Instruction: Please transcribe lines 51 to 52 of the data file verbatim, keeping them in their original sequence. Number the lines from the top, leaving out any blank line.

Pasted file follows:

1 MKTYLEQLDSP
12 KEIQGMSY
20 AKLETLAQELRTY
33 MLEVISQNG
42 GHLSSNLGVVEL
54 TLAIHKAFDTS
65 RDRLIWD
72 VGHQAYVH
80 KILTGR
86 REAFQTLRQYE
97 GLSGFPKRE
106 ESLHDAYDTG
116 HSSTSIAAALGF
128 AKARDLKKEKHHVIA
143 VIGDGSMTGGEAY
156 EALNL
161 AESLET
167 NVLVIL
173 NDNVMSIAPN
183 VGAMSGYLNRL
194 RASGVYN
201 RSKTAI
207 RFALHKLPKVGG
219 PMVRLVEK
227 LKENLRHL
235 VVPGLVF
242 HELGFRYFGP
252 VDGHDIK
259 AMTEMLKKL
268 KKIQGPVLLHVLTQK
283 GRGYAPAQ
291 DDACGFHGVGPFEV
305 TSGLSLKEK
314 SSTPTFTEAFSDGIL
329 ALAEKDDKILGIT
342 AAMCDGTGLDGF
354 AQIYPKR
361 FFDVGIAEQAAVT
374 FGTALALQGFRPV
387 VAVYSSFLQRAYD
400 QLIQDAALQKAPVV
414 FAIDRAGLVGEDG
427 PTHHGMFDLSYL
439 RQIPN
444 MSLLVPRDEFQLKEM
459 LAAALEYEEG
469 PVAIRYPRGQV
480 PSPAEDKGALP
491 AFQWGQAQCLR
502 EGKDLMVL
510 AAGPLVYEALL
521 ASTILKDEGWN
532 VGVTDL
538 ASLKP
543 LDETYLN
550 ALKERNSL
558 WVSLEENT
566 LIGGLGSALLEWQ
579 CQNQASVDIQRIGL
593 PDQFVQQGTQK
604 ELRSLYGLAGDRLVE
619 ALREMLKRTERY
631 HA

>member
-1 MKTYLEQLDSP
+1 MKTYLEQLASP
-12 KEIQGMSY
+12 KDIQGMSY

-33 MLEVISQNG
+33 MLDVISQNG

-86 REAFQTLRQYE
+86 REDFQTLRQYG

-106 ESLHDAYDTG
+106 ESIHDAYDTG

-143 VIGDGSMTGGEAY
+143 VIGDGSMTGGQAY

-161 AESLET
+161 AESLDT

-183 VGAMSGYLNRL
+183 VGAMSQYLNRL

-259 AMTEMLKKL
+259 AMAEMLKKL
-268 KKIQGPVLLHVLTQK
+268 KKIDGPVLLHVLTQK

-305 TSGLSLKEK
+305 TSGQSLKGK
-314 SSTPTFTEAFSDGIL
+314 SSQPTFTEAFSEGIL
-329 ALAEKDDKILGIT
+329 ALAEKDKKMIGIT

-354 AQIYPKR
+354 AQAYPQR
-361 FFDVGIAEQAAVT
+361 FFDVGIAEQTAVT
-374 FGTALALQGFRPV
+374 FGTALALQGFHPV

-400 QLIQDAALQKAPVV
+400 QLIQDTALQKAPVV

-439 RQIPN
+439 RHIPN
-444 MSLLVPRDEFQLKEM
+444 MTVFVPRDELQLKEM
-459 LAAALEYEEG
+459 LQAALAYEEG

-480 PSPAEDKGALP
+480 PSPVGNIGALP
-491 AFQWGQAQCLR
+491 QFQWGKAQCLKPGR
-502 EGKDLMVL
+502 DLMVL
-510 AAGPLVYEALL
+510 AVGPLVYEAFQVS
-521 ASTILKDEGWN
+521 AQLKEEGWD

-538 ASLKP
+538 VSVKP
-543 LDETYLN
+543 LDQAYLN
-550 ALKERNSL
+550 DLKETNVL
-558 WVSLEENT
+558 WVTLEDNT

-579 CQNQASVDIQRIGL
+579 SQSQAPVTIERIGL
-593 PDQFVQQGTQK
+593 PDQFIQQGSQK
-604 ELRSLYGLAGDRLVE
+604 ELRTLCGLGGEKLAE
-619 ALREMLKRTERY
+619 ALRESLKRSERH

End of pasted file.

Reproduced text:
510 AAGPLVYEALL
521 ASTILKDEGWN